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Drug Testing Substance Abuse Workplace Testing

Workplace Drug Testing vs. Marijuana Legalization in Washington State and Colorado

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It’s been weeks since recreational marijuana use has been legalized in Washington and Colorado, but until now, many are still asking how the new law will impact drug-free policies in schools and businesses. Although some universities and organizations have already issued statement that they are not going to change anything in their drug testing policy, others continue to consult with their lawyers and await for further announcement from the government.

Still, one important question remains: how do employers in these two states handle the tricky issues associated with the passage of Amendment 64 in Colorado and Initiative 502 in Washington which collide with the federal government’s drug laws?

As often stressed in various references and by the government, marijuana is still a Schedule 1 substance and the Justice Department earlier maintained their “enforcement of the Controlled Substances Act remains unchanged.”

However, if one will review the provisions of Colorado and Washington State’s marijuana legalization measure, there was nothing that specifically address employers’ rights to drug test their employees. Colorado’s Amendment 64 states “Nothing in this section is intended to require an employer to permit or accommodate the use, consumption, possession, transfer, display, transportation, sale or growing of marijuana in the workplace or to affect the ability of employers to have policies restricting the use of marijuana by employees.” Similarly, driving under the influence of marijuana remains prohibited.

In Washington, Costco said “Drug testing is a requirement to be hired. Nothing will change. Marijuana is illegal under federal law.”

The Boeing Company also disclosed similar stand, saying “Use of marijuana by Boeing employees is prohibited regardless of state law.”

As employers need to decide how to approach Washington and Colorado’s new marijuana laws, a legal expert, Michael W. Groebe from Foley & Lardner LLP, with experience representing employers before state and federal courts and administrative agencies offered a sound advice.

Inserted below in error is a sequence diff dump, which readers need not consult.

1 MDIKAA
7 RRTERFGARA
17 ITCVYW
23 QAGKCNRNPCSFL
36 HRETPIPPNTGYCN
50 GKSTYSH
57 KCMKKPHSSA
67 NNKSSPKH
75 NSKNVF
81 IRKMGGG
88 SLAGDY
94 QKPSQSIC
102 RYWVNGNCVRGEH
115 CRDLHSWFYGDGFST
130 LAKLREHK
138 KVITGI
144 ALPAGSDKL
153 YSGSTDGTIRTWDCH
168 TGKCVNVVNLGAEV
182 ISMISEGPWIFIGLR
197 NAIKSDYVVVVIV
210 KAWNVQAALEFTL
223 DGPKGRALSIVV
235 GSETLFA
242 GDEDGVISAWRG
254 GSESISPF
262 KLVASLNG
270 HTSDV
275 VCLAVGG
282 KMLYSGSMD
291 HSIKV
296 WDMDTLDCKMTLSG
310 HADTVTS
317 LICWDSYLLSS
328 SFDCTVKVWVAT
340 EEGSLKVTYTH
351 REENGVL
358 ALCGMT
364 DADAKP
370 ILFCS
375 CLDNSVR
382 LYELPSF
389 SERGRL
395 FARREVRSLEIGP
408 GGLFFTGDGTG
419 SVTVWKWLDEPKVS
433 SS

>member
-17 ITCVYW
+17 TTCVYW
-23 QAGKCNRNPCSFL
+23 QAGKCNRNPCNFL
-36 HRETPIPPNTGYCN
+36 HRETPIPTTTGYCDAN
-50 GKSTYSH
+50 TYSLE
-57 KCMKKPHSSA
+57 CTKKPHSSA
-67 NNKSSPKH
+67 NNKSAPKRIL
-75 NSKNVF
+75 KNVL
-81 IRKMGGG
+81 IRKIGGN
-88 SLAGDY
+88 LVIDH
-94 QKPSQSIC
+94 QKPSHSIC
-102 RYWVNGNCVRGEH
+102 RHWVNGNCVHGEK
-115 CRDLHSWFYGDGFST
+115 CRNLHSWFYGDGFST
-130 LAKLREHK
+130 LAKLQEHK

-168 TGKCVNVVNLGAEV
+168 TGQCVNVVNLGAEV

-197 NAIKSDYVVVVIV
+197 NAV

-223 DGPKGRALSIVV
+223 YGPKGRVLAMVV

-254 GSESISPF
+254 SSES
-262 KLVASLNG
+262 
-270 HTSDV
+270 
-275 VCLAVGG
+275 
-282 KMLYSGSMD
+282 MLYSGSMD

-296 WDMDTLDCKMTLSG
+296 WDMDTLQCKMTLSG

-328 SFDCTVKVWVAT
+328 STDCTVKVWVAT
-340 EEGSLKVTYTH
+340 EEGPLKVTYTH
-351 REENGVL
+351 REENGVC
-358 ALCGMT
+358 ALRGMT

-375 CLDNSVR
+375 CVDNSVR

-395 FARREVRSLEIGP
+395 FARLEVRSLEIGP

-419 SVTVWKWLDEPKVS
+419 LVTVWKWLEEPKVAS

“First, employers should continue to focus on the employee’s conduct while at work. If the employee is under the influence or using marijuana at work, the new laws are unlikely to protect them from discipline,” Groebe explained. “Second, employers should remember that marijuana remains prohibited under federal law. Even with Colorado’s “Lifestyle” law that prohibits employers from disciplining employees for engaging in lawful conduct while off-duty, federal law still makes the use of marijuana unlawful.”

Additionally, if an employer requires drug testing, including the policy in the employee handbook and informing job applicants and existing employees could prevent the organization from wasting money on pre-employment drug tests.

Drug Testing Substance Abuse

Businesses Make a Move Against Drug Abuse

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Drug abuse undoubtedly has an impact on the community, and for employers into the United States, it means an estimated cost of $276 billion a year.

Seventy six percent of people who are dealing with drug and alcohol issues are employed. These employees, according to the Substance Abuse and Mental Health Services Administration, are not as productive on the job. They are more likely to take long lunch breaks, leave early, or sleep on the job, and are three and a half times more likely to be involved in a workplace accident. Their health care expenses also cost twice as much as their co-workers.

Employers attempt to control substance abuse costs in two ways: drug testing, and the implementation of an Employee Assistance Program.

In the state of Oklahoma, changes made to its Drug and AlcoholTesting Act provide employers with more latitude in conducting drug tests for their employers, and reduces the cost of unemployment insurance by denying claims from former employees who lost their jobs because they failed a drug test.

Before these changes, which took effect in November, a worker could be subjected to drug testing if the employer had reasonable suspicion. The amendments provided “for cause” testing, and expanded the circumstances that would trigger a drug test, such as negative performance patterns and excessive or unexplained absenteeism or tardiness.

Former state Rep. Dan Sullivan, one of the authors of the bill, shared: “We wanted to make sure we protected employees … but also make it simpler for employers to implement.”